A recent commentary in the Wall Street Journal about the 24/7 news cycle offered a telling point that the Internet “has made real-time reporting more prevalent, but it certainly didn’t invent it.”
The commentary’s author, Peter Funt, also noted that “the notion that nonstop news coverage is something new, some recent innovation developed as a product of the Internet and utilities such as Twitter, is bogus.”
The 24/7 news cycle is no phenomenon exclusive to the digital century. It is hardly novel, and it’s tiresome to hear journalists cite the nonstop news cycle as if it were — and as if it were a cause and excuse for error and superficial reporting.
I grow impatient with claims such as this:
“There was a time that the people we watched on T.V. for informative news were trustworthy and generally provided a pretty good snapshot of the days’ activities, breaking in when there truly was ‘breaking news.’ … With the advent of cable T.V. and the eventual cable-based ‘News’ networks, and then the Internet, we have become a nation addicted to a 24 hour news cycle.”
Not only does such a claim smack of indulgence in the “golden age” fallacy, it offers no evidence of a national addiction to nonstop news.
Adult Americans on average spent 70 minutes a day, getting the news, according a study last year by the Pew Research Center. While that figure is up from an average of 67 minutes in 2008, it is down from an average of 74 minutes in 1994–before the emergence of social media, and even before the popular advent of the Internet’s World Wide Web.
Pew also reported last year that 17 percent of adult Americans go “newsless” on a typical day. That is, they avoid getting the news despite the variety of options and platforms offered by media technologies.
That a significant percentage of the populates chooses to go newsless is, I write in my latest book, Getting It Wrong, among the reasons to question whether the news media exert broad influence in American life.
Choosing to go newsless may signal that a segment of the adult population has little trust or faith in the U.S. news media and their content. It’s also an effective response, too, to nonstop news: They ignore it. Turn it off.
In any event, it’s quite clear the 24/7 news cycle goes back decades.
As I’ve noted from time to time at Media Myth Alert, large-city newspapers of the late 19th century were known would produce many “extra” editions to report fresh elements of important, breaking news.
During the Spanish-American War in 1898, for example, William Randolph Hearst’s New York Evening Journal published as many as 40 extra editions a day. On such occasions, deadline pressures had to have been intense.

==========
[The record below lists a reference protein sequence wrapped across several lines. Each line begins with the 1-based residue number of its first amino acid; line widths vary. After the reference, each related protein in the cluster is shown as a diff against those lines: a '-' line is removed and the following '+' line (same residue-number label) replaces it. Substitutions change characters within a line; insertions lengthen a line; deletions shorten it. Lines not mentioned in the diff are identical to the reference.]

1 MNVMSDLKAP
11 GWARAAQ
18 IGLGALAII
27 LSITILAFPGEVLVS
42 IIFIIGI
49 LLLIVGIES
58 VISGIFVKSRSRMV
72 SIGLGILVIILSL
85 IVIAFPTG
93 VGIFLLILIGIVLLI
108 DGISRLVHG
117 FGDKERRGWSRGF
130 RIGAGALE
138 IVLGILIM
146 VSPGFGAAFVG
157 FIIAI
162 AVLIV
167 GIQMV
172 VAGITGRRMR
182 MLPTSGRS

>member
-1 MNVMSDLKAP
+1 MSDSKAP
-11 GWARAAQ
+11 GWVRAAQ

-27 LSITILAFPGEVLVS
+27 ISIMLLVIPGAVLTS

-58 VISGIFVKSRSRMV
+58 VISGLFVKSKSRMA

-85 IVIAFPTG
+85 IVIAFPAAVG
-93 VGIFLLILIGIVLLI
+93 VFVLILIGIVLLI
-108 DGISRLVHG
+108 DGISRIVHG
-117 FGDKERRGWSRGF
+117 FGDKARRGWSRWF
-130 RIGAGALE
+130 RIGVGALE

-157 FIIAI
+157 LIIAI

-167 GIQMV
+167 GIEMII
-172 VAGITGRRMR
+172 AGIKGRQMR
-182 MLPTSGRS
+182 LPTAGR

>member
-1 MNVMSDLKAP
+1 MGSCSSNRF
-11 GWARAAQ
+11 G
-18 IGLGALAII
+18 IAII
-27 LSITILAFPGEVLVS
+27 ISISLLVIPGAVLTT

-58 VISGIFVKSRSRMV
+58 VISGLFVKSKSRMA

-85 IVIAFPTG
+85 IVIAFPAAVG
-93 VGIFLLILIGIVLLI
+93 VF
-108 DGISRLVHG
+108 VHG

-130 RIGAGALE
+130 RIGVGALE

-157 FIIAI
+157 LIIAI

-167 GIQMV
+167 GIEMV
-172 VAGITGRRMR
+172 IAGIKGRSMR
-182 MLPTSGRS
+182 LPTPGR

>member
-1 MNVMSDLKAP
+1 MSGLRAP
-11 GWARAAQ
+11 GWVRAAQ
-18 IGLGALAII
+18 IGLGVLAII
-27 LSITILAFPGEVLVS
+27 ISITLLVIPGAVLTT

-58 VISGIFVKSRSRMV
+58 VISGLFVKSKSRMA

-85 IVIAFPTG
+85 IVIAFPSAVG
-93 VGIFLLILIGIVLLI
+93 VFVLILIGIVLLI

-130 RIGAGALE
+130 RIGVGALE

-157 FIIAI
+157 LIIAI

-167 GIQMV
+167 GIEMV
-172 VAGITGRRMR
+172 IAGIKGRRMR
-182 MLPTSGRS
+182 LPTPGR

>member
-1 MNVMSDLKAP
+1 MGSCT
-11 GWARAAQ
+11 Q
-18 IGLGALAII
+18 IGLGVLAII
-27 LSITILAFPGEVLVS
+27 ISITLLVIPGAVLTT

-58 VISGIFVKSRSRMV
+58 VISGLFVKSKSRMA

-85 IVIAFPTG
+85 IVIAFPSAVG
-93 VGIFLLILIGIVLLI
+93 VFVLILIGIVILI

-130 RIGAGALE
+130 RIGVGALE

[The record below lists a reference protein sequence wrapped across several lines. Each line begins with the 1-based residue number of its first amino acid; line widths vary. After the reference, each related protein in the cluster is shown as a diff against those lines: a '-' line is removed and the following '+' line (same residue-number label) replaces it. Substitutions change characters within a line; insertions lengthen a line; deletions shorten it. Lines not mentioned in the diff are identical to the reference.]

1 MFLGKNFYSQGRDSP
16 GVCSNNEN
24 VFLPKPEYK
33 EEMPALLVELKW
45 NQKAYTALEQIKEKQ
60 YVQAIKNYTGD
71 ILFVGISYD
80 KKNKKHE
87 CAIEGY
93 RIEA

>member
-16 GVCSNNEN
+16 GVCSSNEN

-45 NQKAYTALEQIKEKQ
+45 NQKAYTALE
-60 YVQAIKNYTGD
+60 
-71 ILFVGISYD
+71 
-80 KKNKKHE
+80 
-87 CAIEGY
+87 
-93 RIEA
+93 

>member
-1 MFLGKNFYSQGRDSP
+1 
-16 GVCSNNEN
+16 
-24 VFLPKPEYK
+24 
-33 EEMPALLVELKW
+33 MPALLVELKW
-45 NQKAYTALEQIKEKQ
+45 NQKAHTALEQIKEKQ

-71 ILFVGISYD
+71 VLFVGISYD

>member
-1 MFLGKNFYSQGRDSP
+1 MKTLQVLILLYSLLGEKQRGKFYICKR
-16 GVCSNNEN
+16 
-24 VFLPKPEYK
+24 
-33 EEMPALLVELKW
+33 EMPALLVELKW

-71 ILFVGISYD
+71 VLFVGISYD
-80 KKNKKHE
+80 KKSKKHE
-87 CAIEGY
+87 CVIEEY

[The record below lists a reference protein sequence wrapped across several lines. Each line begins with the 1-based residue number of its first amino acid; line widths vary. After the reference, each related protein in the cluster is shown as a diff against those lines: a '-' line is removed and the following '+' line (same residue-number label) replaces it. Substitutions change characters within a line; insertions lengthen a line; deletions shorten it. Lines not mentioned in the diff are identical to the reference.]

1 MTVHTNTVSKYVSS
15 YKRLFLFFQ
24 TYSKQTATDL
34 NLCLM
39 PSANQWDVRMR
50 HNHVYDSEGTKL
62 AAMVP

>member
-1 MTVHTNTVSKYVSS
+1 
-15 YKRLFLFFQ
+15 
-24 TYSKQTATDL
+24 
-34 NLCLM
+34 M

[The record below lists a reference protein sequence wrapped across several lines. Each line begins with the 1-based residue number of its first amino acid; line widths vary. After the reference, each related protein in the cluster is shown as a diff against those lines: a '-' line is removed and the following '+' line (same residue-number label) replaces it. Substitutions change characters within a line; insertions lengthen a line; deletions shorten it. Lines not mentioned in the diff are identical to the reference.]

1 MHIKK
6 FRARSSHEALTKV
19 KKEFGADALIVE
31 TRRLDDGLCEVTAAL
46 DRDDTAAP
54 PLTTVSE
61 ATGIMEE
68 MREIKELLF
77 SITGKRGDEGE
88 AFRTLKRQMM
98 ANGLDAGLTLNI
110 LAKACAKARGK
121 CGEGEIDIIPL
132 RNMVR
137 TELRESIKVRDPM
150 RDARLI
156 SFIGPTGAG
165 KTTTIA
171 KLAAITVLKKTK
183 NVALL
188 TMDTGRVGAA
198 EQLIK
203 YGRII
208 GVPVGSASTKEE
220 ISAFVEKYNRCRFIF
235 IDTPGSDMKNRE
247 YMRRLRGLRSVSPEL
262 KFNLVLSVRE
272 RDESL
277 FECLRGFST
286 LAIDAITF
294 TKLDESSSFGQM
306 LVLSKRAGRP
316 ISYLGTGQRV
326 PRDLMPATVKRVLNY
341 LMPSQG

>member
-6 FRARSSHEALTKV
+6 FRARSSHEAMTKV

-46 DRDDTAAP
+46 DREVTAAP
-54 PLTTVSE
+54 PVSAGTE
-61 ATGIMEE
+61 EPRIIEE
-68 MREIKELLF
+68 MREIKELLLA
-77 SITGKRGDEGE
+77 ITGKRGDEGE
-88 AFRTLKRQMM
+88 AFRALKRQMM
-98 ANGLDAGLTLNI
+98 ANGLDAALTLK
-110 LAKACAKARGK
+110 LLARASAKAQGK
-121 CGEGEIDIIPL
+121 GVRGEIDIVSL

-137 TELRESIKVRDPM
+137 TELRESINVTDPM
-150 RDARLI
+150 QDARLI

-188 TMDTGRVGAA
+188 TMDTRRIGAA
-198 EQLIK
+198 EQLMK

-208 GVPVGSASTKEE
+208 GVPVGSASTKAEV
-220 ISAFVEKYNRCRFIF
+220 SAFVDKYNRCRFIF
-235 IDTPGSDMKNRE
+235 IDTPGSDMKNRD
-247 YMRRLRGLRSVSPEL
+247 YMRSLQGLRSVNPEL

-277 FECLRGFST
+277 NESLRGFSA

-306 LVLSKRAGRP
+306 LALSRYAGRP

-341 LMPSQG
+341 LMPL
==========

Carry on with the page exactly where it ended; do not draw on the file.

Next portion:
Wire service journalism long has been acquainted with immediate deadlines. Indeed, beating the competition and being first with the news are priorities that define — and have defined — news agencies such as the Associated Press and Reuters.
Deadlines arrive every second in the fast-paced wire service world. And so it was, long before the Internet’s emergence.
(As Michael Oreskes, senior managing editor of the Associated Press, noted in a letter to the Wall Street Journal about Funt’s piece, a book published in 1957 about the old United Press news agency was titled A Deadline Every Minute.)
There are plenty of other examples of news outlets built around speed and immediacy.
CNN launched a headline news channel in 1982. As Funt noted, “All-news radio began in the early 1960s at stations like WAVA in Washington, D.C., and WINS in New York, where it was refined to become the nonstop reporting format that remains popular today.”
Then as now, KYW emphasizes news all the time, even though content does become repetitive.
So, no, the 24-hour-a-day news cycle is not new. Speed and time pressures are traditional elements of daily journalism.
They are, as Funt correctly noted, “integral to the very definition of news.”
Recent and related:
- On media myths and the ‘golden age’ fallacy
- Indulging in myth on the way out
- The elusive ‘defining moment’ in investigative journalism
- ‘Exquisitely researched and lively’
- Going international: Media myths travel far, well
- Newspapers ‘not dead yet’: But a slow death still
- ‘Good narrative trumps good history’
- New Pulitzer biography: An opportunity missed
- On ‘transformational moments’ that journalists see
- Media myths, the junk food of journalism
- ‘Getting It Wrong’ goes on Q-and-A